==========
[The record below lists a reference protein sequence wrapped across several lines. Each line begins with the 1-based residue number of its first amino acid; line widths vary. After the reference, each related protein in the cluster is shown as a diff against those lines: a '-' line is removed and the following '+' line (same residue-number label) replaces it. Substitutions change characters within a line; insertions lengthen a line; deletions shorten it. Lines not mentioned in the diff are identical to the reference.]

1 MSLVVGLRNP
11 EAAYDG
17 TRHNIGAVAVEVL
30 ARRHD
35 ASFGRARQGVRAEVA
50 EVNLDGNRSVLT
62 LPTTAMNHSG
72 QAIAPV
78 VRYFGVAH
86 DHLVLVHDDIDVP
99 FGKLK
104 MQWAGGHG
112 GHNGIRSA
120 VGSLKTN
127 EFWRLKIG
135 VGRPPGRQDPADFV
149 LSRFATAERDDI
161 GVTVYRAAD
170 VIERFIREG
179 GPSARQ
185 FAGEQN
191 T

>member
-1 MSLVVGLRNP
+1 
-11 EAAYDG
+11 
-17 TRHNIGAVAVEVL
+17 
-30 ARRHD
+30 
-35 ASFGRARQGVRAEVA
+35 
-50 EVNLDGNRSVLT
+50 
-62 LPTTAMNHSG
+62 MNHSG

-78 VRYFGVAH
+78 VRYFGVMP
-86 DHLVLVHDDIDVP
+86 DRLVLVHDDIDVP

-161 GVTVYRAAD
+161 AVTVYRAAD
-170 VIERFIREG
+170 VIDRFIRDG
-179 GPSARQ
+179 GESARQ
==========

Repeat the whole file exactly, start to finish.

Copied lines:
[The record below lists a reference protein sequence wrapped across several lines. Each line begins with the 1-based residue number of its first amino acid; line widths vary. After the reference, each related protein in the cluster is shown as a diff against those lines: a '-' line is removed and the following '+' line (same residue-number label) replaces it. Substitutions change characters within a line; insertions lengthen a line; deletions shorten it. Lines not mentioned in the diff are identical to the reference.]

1 MSLVVGLRNP
11 EAAYDG
17 TRHNIGAVAVEVL
30 ARRHD
35 ASFGRARQGVRAEVA
50 EVNLDGNRSVLT
62 LPTTAMNHSG
72 QAIAPV
78 VRYFGVAH
86 DHLVLVHDDIDVP
99 FGKLK
104 MQWAGGHG
112 GHNGIRSA
120 VGSLKTN
127 EFWRLKIG
135 VGRPPGRQDPADFV
149 LSRFATAERDDI
161 GVTVYRAAD
170 VIERFIREG
179 GPSARQ
185 FAGEQN
191 T

>member
-1 MSLVVGLRNP
+1 
-11 EAAYDG
+11 
-17 TRHNIGAVAVEVL
+17 
-30 ARRHD
+30 
-35 ASFGRARQGVRAEVA
+35 
-50 EVNLDGNRSVLT
+50 
-62 LPTTAMNHSG
+62 MNHSG

-78 VRYFGVAH
+78 VRYFGVMP
-86 DHLVLVHDDIDVP
+86 DRLVLVHDDIDVP

-161 GVTVYRAAD
+161 AVTVYRAAD
-170 VIERFIREG
+170 VIDRFIRDG
-179 GPSARQ
+179 GESARQ